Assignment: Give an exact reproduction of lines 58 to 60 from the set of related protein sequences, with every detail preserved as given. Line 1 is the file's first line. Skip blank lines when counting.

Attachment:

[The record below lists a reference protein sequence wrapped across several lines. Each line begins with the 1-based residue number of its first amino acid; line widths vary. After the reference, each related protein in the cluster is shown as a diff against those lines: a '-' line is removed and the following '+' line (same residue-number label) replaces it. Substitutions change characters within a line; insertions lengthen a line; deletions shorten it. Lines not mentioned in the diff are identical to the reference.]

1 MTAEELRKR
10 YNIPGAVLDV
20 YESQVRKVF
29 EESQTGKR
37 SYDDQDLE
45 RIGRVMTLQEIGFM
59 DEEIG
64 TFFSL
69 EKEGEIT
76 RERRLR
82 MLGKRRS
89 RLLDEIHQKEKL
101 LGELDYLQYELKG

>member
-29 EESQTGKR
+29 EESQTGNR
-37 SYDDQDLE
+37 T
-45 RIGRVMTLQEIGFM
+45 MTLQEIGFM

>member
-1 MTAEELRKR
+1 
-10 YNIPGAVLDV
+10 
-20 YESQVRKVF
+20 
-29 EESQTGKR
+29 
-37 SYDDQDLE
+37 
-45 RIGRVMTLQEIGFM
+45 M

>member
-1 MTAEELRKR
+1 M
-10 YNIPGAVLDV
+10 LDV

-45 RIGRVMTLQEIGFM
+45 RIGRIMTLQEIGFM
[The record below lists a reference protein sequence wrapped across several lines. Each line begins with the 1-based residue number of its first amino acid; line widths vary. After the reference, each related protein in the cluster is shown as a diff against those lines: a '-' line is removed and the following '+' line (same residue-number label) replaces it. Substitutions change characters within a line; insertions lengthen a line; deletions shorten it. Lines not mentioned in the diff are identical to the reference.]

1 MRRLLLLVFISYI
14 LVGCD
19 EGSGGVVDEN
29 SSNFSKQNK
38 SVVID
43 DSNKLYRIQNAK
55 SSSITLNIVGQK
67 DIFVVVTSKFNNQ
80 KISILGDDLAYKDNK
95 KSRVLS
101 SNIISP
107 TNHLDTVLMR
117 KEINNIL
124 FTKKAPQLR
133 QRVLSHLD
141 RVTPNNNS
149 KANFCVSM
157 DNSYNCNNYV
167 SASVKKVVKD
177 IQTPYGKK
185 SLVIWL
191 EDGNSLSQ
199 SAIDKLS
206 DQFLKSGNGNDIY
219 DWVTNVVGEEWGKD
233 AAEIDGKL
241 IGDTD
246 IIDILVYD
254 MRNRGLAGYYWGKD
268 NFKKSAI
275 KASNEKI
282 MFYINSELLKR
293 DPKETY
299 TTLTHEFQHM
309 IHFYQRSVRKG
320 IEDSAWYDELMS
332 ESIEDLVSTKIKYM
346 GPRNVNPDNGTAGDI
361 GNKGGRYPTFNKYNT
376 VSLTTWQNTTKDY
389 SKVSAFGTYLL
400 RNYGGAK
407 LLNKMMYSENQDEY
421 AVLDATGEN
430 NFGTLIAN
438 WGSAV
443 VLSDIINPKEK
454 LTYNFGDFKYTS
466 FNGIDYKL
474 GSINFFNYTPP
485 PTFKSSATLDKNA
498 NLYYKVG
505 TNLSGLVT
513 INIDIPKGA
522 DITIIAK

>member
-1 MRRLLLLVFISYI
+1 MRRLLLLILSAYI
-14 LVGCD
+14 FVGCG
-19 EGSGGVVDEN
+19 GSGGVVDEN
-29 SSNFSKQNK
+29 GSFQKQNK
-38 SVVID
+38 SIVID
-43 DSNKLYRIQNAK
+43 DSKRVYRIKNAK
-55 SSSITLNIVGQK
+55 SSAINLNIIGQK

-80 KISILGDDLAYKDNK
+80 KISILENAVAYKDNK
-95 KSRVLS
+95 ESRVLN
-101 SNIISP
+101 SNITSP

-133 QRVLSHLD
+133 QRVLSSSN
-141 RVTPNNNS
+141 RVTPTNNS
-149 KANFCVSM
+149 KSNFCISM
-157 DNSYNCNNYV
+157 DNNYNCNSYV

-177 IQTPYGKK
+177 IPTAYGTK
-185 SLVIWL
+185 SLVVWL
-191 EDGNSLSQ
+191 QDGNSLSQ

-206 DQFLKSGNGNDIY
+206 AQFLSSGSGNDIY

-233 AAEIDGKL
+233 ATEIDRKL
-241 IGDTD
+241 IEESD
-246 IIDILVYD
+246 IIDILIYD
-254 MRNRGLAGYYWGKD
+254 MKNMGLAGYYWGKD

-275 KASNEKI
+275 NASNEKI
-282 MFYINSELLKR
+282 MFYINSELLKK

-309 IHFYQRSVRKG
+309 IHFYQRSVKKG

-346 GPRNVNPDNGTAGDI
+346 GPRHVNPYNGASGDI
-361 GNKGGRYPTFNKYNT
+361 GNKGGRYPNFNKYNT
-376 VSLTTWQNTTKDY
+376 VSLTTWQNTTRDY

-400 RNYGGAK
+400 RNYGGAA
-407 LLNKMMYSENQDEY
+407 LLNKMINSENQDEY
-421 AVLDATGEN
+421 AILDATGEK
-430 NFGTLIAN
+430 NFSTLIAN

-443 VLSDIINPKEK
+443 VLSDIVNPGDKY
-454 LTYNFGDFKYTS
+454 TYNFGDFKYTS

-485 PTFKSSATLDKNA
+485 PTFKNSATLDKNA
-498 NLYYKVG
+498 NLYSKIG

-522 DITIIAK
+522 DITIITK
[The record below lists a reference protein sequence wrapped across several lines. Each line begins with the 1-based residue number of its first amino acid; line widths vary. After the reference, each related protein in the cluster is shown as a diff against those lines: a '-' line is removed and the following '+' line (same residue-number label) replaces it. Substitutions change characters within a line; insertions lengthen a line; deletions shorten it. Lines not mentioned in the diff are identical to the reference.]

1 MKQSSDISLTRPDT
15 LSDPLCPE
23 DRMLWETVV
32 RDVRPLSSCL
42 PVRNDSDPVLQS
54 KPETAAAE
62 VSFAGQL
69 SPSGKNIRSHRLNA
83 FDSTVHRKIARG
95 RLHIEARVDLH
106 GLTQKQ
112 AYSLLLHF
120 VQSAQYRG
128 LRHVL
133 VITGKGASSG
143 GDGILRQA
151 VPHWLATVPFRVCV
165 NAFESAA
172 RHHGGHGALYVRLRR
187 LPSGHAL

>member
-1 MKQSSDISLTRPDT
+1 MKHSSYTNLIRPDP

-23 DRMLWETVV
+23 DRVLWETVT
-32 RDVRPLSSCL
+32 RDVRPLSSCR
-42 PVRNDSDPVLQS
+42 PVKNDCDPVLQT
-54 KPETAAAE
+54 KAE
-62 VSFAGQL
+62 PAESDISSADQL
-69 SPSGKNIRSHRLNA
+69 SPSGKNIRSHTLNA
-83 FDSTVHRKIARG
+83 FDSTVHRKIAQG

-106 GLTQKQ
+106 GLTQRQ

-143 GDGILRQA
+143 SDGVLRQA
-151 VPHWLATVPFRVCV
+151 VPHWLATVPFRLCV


141 RVTPNNNS
149 KANFCVSM
157 DNSYNCNNYV